Star power alone can’t push this slow moving spaceship.
An ark of five thousand stasis-sleeping passengers, on a trip to a new planet to call home, suffers from damage to its systems, waking two people while there’s still ninety years of travel remaining. They find the task of getting to know each other complicated with saving the ship from disaster.
I love science fiction, but Passengers feels conflicted with what it wants to achieve and we’ve had many “trapped on a space ship” scenarios in film before (Sunshine, Moon, even Alien) making quite an exclusive club. It cannot decide if it wants to be a subtle look into the human condition or a glossy action drama. The film feels laboured by its screenplay, chugging along through hoops it devises without any real purpose.
The film’s marketing is eager to tell audiences that it has two of the most attractive and popular stars in Hollywood today at the forefront: James played by Chris Pratt, and Aurora played by Jennifer Lawrence. One wonders if most of the budget went into acquiring them. But Starlord and Mystique struggle with some rather flat, repetitive material. There are sparks from their chemistry, that bring light to proceedings, but the screenplay struggles with delivering the gravity of the situation.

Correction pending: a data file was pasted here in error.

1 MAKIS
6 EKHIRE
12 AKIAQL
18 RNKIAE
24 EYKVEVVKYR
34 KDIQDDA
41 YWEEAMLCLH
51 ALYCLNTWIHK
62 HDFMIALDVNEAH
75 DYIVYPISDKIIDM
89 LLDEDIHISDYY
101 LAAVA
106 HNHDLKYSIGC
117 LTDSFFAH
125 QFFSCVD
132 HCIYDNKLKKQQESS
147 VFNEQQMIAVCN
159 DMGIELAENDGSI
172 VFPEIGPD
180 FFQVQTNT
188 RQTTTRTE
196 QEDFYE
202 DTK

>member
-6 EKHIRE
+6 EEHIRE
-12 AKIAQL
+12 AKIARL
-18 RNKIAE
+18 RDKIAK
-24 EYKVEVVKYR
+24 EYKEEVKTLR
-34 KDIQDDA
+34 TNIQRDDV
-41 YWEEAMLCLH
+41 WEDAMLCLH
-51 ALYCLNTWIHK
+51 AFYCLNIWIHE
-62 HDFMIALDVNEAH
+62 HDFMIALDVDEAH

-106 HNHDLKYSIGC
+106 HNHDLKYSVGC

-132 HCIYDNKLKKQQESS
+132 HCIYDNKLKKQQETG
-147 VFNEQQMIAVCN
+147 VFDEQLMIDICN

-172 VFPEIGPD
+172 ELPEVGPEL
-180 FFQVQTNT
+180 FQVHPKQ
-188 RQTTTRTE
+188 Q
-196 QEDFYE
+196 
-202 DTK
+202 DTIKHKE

It does all this heavy lifting with one classic writing cliché: the liar reveal…
Chris Pratt’s character, desperately alone and suicidal, actually wakes Lawrence’s Aurora deliberately so he wouldn’t be alone, but dooming her to die with him. While this moment is monumental and emotional, it is literally the one trick this sci-fi has and it blatantly waiting in the wings. Even poor Laurence Fishburne is dragged into proceedings extremely late in the game, but is given next to nothing to do. He should have been the one to break the harmony, instead Michael Sheen’s robot barman (who had sworn secrecy with Pratt’s character earlier) is the random catalyst.
Ultimately, the screenplay isn’t just generically simple, but it boils Fishburne’s entire character down to a simple “plot convenience”, probably due to the film writing itself into a corner.
Sadly Passengers is below-average. It feels repetitive and vague. It is best for Lawrence and Pratt, who’s chemistry does shine through during the second act and let’s be honest, who can complain seeing these two get together?? It’s just a shame it has to be in a mediocre sci-fi flick.
Unless you really like J-Law and Chris Pratt, it would be time better spent watching Sunshine or Moon, for better stories of humans trapped in deep space.
Additional Marshmallows: Sony Entertainment are really struggling with films this year, huh?